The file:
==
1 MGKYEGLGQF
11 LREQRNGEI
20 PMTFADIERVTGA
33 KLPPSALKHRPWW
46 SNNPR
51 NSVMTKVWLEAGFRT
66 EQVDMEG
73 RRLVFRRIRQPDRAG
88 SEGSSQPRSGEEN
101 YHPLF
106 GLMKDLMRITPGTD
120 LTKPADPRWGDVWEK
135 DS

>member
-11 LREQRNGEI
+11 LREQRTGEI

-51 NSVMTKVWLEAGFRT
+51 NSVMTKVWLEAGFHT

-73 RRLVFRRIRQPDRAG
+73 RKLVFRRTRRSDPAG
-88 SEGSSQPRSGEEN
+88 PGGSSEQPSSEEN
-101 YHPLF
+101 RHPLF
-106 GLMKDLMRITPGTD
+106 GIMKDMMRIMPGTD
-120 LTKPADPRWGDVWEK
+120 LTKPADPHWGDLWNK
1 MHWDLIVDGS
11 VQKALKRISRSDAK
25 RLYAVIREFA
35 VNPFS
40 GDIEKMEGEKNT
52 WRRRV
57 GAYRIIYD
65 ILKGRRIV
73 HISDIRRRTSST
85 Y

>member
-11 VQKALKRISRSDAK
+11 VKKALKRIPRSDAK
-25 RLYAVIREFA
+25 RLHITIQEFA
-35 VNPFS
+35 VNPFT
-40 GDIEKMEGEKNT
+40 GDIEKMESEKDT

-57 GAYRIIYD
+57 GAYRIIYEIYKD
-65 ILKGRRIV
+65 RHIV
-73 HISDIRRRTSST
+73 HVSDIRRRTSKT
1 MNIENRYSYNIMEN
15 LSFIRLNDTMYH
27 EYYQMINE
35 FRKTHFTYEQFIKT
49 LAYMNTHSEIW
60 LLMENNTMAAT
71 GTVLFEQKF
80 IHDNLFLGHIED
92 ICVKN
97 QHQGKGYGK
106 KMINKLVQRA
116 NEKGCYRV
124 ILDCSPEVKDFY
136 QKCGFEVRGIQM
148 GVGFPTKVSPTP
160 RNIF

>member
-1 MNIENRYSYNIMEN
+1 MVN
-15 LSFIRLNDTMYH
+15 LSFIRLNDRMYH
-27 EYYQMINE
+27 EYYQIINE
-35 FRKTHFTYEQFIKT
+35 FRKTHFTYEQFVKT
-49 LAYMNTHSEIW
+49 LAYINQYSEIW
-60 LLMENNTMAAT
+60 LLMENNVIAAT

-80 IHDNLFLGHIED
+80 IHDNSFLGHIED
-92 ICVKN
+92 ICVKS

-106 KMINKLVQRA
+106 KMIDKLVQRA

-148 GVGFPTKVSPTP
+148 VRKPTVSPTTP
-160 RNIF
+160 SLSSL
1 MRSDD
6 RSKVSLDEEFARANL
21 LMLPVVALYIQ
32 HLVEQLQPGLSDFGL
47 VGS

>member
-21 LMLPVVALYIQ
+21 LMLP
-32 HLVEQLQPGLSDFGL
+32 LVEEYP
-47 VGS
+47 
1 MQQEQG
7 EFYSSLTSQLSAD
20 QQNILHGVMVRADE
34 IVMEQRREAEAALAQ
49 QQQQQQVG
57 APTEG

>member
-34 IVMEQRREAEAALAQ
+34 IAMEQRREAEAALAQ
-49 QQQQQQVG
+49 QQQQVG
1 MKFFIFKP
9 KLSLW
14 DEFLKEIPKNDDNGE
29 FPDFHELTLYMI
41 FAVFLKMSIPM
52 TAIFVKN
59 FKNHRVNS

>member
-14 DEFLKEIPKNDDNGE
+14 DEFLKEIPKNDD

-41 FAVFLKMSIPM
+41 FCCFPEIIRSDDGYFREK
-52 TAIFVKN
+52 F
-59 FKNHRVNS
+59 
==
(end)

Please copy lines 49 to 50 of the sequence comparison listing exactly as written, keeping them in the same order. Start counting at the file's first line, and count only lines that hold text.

+57 GAYRIIYEIYKD
-65 ILKGRRIV